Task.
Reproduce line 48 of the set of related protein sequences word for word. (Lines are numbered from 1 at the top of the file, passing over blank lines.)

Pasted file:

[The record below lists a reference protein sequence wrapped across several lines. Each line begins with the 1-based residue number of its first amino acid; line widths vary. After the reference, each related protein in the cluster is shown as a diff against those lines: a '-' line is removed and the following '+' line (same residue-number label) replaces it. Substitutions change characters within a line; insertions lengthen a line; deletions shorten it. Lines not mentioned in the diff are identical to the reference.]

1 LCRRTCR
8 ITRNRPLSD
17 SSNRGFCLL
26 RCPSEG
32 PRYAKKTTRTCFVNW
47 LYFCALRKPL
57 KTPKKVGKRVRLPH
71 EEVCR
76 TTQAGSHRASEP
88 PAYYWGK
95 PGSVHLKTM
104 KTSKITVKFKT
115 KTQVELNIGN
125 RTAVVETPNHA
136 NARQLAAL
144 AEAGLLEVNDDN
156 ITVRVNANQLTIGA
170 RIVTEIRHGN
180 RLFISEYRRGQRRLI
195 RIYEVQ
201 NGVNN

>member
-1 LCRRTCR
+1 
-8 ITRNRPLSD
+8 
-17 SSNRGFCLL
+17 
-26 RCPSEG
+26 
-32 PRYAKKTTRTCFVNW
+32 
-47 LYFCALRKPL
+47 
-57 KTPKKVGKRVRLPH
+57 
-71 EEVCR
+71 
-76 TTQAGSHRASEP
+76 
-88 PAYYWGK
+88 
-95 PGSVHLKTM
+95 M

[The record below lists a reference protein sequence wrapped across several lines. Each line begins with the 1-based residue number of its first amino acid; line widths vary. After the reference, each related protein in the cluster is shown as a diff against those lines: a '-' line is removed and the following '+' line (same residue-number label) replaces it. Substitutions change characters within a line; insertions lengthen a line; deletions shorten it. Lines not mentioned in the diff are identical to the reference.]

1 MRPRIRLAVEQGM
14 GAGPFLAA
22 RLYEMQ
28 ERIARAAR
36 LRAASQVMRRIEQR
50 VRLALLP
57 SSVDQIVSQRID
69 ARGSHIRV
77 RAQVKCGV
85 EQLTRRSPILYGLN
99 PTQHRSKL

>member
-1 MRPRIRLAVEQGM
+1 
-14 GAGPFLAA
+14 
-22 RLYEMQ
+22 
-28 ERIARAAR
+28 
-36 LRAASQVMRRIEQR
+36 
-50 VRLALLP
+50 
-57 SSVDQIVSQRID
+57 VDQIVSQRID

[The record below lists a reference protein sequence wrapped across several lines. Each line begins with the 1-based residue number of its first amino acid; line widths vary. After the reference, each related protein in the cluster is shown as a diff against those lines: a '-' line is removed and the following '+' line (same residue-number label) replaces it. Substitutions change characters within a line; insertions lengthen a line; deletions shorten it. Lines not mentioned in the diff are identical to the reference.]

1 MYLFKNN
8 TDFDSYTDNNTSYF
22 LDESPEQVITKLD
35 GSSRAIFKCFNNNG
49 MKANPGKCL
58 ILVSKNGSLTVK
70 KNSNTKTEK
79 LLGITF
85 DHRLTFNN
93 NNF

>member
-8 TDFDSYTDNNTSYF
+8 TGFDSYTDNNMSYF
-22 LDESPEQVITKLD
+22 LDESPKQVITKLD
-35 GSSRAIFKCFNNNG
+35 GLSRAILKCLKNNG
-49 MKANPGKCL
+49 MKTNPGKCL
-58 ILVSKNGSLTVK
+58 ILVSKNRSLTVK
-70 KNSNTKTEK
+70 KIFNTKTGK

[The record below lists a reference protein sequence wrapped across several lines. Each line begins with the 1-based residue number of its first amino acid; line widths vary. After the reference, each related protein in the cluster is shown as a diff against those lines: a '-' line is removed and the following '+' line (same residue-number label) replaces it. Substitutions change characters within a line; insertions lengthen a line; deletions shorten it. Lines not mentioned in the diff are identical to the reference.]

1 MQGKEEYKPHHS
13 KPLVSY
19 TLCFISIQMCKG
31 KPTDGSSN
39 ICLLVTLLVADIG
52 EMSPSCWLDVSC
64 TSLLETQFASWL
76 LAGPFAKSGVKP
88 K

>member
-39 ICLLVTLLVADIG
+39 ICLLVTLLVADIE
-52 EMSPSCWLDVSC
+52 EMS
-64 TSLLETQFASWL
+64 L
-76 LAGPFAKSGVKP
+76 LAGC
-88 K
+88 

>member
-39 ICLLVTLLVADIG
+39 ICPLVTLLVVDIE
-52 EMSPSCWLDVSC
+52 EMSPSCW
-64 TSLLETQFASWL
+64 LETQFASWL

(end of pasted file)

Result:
14 GAGPFLAA